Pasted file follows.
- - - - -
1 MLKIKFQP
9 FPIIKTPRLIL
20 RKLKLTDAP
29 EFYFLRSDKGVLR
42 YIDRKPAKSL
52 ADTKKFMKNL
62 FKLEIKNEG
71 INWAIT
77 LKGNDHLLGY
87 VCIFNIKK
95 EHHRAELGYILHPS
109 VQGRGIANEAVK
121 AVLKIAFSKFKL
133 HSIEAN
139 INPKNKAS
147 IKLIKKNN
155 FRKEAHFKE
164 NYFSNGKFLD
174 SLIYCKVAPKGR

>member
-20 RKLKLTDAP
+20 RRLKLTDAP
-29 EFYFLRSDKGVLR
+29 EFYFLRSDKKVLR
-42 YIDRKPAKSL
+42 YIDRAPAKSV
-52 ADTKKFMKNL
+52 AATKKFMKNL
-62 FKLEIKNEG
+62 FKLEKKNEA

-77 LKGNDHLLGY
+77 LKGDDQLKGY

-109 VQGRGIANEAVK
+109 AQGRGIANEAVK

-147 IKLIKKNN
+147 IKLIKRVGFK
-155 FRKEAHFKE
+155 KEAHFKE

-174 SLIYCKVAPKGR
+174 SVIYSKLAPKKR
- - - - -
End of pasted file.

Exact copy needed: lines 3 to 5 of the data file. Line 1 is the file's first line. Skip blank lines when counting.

20 RKLKLTDAP
29 EFYFLRSDKGVLR
42 YIDRKPAKSL